5. Navigation and social share buttons

When possible, limit the navigation and hide social share buttons because if there is abundance of these elements it makes them very hard to use.

If it is not possible, reduce navigation and social share buttons to the minimum and make them easily clickable.

MobileEmailNavigation2-600x362

Source: Act On

6. Images

Images in your email should not be too heavy. Otherwise they will obstruct email loading.

You are good if you can keep the size of your email with images below 500 KB. The less the better!

Besides that, don’t forget about ALT Text, because there are still some email clients that don’t display images by default.

Check out our 12 Extremely Easy Tips for Effective Use of Images in Email Design for more information.

Mobile-Friendly Email Copy

When you create mobile-friendly email copy you need to focus on two goals:

  1. Make your subscriber open your email
  2. Optimize for 3-second read, because it is unlikely that someone would spend more time reading your email on a mobile device.

Movable_Ink_US_Consumer_Device_Preference_Report_Q2_2014

Source: Emailmonday

1. Subject line

Typically, you can see 60 characters of email subject line on a desktop. On mobile the subject line preview is limited to 25-30 characters.

So, either keep your subject line under 40 characters or put all important information within the first 30 characters.

2. Preheader text

Preheader text is the first line of your email copy. It provides more detailed information about the email content before you open the email itself.

preheader-text-on-iphone

Source: Campaign Monitor

Don’t neglect preheader text as it can act as a hook that will make your readers to open your emails.

3. Body text

When creating your email, be brief and persuasive.

Your email copy should be easily scannable and consumable.

Use short paragraphs, headlines, bullet lists and other ways to break your copy down into easily digestible chunks of content.

Most likely, your readers will be multitasking when reading your email. So, you have to make it easy for them to read your text, otherwise they will stop reading after the first paragraph.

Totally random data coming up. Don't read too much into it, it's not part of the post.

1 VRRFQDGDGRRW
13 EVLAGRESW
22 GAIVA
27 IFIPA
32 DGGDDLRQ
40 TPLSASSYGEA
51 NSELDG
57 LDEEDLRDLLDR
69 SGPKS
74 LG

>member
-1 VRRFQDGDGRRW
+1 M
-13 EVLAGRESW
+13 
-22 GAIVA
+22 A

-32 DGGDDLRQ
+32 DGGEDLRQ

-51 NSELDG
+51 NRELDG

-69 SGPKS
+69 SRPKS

Brands have seen up to 146% in conversions by making email copy short and focused, ditching graphics, and putting CTA at the forefront.

Testing

Before you send your email to your audience, don’t forget to test it.

If your EPS doesn’t have email preview for mobile devices, you can us Litmus.com, Email on Acid or Inbox Inspector.

Key points of this article:

  1. You should not ignore mobile-friendly email design, if a significant part of your audience reads emails on mobile devices.
  2. It is up to you to decide what approach to mobile friendly devices you will use: mobile-aware, responsive-aware or responsive. Mobile-aware might be the easiest to implement as it is simple and does not require a lot of extra coding.
  3. *There are some factors, such as reading length and usual ways to tap on smarphones, you have to consider in your mobile design. *
Author
Roland Pokornyik

Roland Pokornyik

CEO / Co-founder @ Chamaileon.io & EDMdesigner.com

  • Background Images in Modern HTML Emails Background Images in Modern HTML Emails

    This article uncovers the approaches how background images can be set in email HTML. Various email

    Read more
  • Bulletproof HTML Email Buttons - A New Line-height Based Approach Bulletproof HTML Email Buttons - A New Line-height Based Approach

    In this article I am going to put to the test the basic bulletproof button techniques,

    Read more
  • Content Images in Modern HTML Emails Content Images in Modern HTML Emails

    In the last few months I have been following the previous posts of the Modern HTML

    Read more